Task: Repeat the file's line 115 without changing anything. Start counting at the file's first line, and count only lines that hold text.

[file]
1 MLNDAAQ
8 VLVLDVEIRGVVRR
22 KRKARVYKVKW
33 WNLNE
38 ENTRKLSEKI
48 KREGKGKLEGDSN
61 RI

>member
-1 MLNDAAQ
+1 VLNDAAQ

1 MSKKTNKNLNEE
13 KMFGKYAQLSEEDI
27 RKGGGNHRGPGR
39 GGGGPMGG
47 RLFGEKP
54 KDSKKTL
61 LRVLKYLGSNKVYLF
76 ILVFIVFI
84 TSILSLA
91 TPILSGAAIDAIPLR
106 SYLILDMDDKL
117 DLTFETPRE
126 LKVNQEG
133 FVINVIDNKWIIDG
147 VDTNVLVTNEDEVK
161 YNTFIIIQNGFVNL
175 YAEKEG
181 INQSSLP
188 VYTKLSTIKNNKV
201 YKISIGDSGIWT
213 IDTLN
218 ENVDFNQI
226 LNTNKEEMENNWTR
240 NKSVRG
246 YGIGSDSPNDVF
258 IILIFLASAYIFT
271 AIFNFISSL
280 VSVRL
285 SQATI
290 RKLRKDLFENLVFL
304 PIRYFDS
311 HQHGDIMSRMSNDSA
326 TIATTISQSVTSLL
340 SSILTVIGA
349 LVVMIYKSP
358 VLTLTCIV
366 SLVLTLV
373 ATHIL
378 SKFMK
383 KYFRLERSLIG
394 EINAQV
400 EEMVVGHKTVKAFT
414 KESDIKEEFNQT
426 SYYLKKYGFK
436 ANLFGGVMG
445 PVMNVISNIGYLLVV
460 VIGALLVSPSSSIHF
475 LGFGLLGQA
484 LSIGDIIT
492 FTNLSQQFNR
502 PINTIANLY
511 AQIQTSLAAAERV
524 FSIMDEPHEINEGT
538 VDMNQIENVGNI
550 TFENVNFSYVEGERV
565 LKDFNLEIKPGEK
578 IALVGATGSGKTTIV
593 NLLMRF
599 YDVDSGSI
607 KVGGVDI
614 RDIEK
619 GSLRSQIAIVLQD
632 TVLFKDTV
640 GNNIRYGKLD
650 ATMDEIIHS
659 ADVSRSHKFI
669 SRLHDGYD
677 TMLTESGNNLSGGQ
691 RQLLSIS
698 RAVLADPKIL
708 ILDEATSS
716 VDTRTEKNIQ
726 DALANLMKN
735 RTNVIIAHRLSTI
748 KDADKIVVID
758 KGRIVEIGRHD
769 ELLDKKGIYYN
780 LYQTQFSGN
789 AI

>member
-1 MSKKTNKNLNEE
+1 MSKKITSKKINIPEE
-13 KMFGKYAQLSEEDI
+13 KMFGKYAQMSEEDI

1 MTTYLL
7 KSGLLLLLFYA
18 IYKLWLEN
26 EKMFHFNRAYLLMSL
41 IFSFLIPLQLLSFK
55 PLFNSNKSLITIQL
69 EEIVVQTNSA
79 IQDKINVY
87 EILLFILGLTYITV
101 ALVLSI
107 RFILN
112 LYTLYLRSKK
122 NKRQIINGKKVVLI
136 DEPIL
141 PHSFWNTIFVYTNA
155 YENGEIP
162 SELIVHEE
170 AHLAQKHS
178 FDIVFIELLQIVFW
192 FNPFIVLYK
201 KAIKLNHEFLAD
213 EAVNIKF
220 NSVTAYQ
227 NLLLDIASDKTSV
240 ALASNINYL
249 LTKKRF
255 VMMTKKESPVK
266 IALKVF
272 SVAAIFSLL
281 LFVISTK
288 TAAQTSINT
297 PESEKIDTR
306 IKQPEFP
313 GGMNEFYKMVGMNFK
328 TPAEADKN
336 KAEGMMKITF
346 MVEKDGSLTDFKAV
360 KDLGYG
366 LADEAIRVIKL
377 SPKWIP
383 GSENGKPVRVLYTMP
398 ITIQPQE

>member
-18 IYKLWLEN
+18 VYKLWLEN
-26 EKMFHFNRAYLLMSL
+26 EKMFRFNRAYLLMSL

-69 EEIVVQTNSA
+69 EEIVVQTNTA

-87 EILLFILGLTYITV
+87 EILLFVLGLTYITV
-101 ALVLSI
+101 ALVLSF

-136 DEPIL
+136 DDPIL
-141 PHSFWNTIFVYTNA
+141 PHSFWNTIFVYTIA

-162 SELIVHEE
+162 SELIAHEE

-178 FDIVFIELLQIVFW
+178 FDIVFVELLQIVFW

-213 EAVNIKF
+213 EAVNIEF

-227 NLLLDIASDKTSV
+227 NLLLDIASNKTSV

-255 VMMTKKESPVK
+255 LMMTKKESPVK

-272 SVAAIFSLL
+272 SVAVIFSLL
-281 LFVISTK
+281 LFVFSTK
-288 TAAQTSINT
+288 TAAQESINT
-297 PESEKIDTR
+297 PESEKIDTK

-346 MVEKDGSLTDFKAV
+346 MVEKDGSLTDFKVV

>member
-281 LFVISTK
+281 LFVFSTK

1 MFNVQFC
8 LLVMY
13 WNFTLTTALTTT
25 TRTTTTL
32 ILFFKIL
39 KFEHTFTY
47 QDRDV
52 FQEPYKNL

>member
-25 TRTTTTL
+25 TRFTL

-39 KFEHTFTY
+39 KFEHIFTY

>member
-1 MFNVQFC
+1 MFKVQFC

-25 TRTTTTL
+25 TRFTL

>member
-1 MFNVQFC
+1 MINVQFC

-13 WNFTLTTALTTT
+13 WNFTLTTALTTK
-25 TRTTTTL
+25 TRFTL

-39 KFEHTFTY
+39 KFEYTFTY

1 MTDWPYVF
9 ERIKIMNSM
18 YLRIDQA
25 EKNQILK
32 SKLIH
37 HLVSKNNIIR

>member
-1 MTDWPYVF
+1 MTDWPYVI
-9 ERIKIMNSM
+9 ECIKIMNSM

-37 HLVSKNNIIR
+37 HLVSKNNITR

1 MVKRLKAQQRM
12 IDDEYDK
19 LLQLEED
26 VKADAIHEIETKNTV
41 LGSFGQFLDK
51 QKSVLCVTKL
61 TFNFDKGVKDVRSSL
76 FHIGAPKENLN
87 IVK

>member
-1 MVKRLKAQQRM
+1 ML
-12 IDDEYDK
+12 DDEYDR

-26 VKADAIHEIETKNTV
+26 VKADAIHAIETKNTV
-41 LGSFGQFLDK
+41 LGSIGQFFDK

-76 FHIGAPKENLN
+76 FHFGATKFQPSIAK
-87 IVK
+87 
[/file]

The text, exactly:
201 KAIKLNHEFLAD